Hepatitis Home > Hepatitis A Cure

To date, the only hepatitis A cure known is time. Within a period of months, most people have successfully fought off the infection, and there are usually no long-term effects from it. Until scientists and doctors develop a different hepatitis A cure, prevention is the best way of avoiding infection. Vaccinations and good personal hygiene habits are keys to preventing the spread of the hepatitis A virus.

Is There a Hepatitis A Cure?

When a person is infected with the hepatitis A virus, there is only one cure -- time. If signs and symptoms of hepatitis A (hep A) do occur, treatment consists of supportive care, which means treating the symptoms and possible complications that arise while the body fights the virus.
Fortunately, in most cases, the body is able to effectively kill the hepatitis A virus. In fact, most people who are infected never develop symptoms or they develop minor symptoms. Typically, there are no long-term effects from hepatitis A.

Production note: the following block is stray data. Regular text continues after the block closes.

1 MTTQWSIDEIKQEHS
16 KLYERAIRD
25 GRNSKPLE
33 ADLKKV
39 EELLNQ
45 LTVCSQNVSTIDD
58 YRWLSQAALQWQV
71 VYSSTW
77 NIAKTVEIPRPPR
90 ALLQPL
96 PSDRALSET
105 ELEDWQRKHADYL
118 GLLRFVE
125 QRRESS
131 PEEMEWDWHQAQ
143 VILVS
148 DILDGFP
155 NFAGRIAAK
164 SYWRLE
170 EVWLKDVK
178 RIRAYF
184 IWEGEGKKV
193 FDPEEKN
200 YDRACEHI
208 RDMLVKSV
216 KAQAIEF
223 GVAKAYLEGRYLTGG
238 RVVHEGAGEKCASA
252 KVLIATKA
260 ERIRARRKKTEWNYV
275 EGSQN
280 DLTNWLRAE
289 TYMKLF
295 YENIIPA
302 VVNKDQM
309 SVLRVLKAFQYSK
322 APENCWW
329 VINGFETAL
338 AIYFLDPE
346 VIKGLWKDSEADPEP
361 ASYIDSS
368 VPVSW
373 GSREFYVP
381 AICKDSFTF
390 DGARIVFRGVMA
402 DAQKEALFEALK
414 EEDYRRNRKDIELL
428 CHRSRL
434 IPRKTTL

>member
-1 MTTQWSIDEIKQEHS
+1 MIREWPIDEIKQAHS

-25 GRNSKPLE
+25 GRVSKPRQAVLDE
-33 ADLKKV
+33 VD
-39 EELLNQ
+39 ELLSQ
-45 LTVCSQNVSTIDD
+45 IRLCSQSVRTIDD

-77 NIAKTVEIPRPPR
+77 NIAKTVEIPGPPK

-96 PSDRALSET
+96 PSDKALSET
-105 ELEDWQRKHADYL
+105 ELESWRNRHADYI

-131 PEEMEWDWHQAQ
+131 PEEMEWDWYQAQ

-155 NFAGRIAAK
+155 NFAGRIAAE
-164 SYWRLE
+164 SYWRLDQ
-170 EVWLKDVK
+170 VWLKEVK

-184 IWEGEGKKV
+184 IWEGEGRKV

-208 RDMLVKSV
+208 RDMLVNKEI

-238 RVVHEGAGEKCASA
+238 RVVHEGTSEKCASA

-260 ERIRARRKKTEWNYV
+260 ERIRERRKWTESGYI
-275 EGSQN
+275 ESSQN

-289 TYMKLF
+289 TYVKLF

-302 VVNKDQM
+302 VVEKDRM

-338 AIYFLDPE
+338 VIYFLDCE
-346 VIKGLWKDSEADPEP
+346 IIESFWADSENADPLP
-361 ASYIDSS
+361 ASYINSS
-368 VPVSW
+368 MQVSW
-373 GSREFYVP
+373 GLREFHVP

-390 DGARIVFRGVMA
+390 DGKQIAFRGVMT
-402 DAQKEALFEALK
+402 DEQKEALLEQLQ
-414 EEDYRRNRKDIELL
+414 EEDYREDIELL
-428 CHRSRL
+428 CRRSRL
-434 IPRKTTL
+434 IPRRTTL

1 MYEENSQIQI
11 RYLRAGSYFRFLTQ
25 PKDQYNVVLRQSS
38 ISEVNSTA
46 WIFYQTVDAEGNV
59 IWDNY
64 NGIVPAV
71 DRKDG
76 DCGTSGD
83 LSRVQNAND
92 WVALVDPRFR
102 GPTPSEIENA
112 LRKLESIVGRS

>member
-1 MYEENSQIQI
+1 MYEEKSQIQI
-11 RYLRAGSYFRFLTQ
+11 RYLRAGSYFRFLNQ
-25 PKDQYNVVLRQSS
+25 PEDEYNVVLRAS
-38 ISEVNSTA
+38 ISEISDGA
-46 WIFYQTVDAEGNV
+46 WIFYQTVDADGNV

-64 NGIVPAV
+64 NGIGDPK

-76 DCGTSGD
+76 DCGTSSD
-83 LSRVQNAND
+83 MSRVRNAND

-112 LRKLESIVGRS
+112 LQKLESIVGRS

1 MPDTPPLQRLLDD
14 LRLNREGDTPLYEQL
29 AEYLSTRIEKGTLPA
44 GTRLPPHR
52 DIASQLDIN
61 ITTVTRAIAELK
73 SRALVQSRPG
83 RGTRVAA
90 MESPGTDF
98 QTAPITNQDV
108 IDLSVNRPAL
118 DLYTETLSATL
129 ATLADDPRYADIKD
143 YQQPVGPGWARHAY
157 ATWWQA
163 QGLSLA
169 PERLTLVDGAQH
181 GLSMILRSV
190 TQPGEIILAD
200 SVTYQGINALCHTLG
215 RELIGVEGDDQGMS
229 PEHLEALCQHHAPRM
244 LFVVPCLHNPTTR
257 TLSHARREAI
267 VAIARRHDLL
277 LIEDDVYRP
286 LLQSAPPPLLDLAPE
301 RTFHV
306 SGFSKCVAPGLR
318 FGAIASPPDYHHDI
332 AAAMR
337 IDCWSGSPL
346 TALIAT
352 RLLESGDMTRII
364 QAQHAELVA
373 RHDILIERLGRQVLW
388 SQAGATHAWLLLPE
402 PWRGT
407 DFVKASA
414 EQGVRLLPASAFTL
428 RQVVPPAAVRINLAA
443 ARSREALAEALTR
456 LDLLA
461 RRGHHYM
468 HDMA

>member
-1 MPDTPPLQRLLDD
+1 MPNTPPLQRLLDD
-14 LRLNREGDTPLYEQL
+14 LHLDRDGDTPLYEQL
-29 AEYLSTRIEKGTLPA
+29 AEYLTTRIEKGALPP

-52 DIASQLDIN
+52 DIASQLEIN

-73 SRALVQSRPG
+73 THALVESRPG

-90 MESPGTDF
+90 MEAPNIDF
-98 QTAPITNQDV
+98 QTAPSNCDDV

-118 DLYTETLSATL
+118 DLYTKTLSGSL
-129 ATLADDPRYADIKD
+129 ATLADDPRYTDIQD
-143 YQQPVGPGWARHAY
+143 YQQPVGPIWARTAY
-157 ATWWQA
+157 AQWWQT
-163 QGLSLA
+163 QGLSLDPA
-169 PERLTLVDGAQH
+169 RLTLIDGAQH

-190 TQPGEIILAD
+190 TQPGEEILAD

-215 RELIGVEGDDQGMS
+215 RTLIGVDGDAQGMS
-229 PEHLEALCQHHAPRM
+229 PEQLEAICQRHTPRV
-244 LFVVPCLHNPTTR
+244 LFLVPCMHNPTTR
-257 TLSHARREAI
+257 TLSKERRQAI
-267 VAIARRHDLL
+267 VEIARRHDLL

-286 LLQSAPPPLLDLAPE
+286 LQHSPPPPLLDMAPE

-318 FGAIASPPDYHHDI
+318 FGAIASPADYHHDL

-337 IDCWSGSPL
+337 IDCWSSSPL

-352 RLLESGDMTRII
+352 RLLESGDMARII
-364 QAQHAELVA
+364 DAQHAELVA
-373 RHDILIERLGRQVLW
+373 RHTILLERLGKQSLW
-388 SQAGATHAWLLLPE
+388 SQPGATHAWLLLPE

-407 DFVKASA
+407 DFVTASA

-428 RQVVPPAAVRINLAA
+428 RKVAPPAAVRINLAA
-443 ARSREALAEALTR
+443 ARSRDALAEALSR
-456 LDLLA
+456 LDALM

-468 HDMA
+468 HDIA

Prevention: The Best Hepatitis A Cure

The best cure for hepatitis A is preventing it from happening in the first place. Methods to help prevent infection include:
  • Getting vaccinated. The best way to prevent hepatitis A is to get vaccinated. The vaccine is effective and can keep you from ever getting hepatitis A. The vaccine is also available for long-term prevention against infection in people 12 months of age and older.
  • Practicing good personal hygiene. Because so many cases of hepatitis A are due to close contact with an infected person, you should always practice good personal hygiene, especially by washing your hands after using the toilet and before fixing food or eating.
(Click Prevention of Hepatitis A or Hepatitis A Vaccine for more information.)
Written by/reviewed by:
Last reviewed by: Arthur Schoenstadt, MD
Last updated/reviewed:
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